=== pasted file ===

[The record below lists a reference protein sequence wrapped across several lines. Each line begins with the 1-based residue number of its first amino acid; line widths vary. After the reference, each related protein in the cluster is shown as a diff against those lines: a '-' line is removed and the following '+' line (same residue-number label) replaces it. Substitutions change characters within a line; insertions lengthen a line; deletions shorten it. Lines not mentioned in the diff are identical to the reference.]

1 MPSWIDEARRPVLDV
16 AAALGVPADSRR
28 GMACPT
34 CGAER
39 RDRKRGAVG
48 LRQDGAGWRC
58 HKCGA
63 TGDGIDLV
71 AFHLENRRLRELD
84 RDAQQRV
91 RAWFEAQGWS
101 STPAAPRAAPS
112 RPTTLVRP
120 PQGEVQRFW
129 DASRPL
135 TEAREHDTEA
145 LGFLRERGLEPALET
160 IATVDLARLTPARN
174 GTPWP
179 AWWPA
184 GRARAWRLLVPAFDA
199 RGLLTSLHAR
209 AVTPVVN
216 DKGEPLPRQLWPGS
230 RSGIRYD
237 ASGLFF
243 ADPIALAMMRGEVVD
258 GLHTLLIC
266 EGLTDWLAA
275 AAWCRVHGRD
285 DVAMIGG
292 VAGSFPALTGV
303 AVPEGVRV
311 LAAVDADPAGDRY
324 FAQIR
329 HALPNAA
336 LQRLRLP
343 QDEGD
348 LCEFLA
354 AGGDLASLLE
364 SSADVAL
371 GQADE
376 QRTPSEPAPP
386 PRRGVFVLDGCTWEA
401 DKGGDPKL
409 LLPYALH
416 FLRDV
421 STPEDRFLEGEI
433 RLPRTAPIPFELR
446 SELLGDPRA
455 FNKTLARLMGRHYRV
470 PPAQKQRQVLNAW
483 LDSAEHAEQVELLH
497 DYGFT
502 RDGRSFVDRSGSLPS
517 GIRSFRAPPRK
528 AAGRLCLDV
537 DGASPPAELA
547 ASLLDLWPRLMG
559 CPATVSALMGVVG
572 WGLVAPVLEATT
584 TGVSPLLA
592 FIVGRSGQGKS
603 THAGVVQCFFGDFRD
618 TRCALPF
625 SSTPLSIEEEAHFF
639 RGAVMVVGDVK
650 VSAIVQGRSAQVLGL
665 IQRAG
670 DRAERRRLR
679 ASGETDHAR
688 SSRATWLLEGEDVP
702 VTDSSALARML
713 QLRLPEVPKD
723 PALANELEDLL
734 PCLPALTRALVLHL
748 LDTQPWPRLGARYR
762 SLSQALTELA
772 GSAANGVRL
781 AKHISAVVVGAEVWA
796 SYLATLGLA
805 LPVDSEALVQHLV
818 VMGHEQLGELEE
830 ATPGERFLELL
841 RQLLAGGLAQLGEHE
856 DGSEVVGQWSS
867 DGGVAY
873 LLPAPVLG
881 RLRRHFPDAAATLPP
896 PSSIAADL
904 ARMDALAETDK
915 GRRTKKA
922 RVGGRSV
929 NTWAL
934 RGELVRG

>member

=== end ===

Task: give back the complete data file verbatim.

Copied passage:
[The record below lists a reference protein sequence wrapped across several lines. Each line begins with the 1-based residue number of its first amino acid; line widths vary. After the reference, each related protein in the cluster is shown as a diff against those lines: a '-' line is removed and the following '+' line (same residue-number label) replaces it. Substitutions change characters within a line; insertions lengthen a line; deletions shorten it. Lines not mentioned in the diff are identical to the reference.]

1 MPSWIDEARRPVLDV
16 AAALGVPADSRR
28 GMACPT
34 CGAER
39 RDRKRGAVG
48 LRQDGAGWRC
58 HKCGA
63 TGDGIDLV
71 AFHLENRRLRELD
84 RDAQQRV
91 RAWFEAQGWS
101 STPAAPRAAPS
112 RPTTLVRP
120 PQGEVQRFW
129 DASRPL
135 TEAREHDTEA
145 LGFLRERGLEPALET
160 IATVDLARLTPARN
174 GTPWP
179 AWWPA
184 GRARAWRLLVPAFDA
199 RGLLTSLHAR
209 AVTPVVN
216 DKGEPLPRQLWPGS
230 RSGIRYD
237 ASGLFF
243 ADPIALAMMRGEVVD
258 GLHTLLIC
266 EGLTDWLAA
275 AAWCRVHGRD
285 DVAMIGG
292 VAGSFPALTGV
303 AVPEGVRV
311 LAAVDADPAGDRY
324 FAQIR
329 HALPNAA
336 LQRLRLP
343 QDEGD
348 LCEFLA
354 AGGDLASLLE
364 SSADVAL
371 GQADE
376 QRTPSEPAPP
386 PRRGVFVLDGCTWEA
401 DKGGDPKL
409 LLPYALH
416 FLRDV
421 STPEDRFLEGEI
433 RLPRTAPIPFELR
446 SELLGDPRA
455 FNKTLARLMGRHYRV
470 PPAQKQRQVLNAW
483 LDSAEHAEQVELLH
497 DYGFT
502 RDGRSFVDRSGSLPS
517 GIRSFRAPPRK
528 AAGRLCLDV
537 DGASPPAELA
547 ASLLDLWPRLMG
559 CPATVSALMGVVG
572 WGLVAPVLEATT
584 TGVSPLLA
592 FIVGRSGQGKS
603 THAGVVQCFFGDFRD
618 TRCALPF
625 SSTPLSIEEEAHFF
639 RGAVMVVGDVK
650 VSAIVQGRSAQVLGL
665 IQRAG
670 DRAERRRLR
679 ASGETDHAR
688 SSRATWLLEGEDVP
702 VTDSSALARML
713 QLRLPEVPKD
723 PALANELEDLL
734 PCLPALTRALVLHL
748 LDTQPWPRLGARYR
762 SLSQALTELA
772 GSAANGVRL
781 AKHISAVVVGAEVWA
796 SYLATLGLA
805 LPVDSEALVQHLV
818 VMGHEQLGELEE
830 ATPGERFLELL
841 RQLLAGGLAQLGEHE
856 DGSEVVGQWSS
867 DGGVAY
873 LLPAPVLG
881 RLRRHFPDAAATLPP
896 PSSIAADL
904 ARMDALAETDK
915 GRRTKKA
922 RVGGRSV
929 NTWAL
934 RGELVRG

>member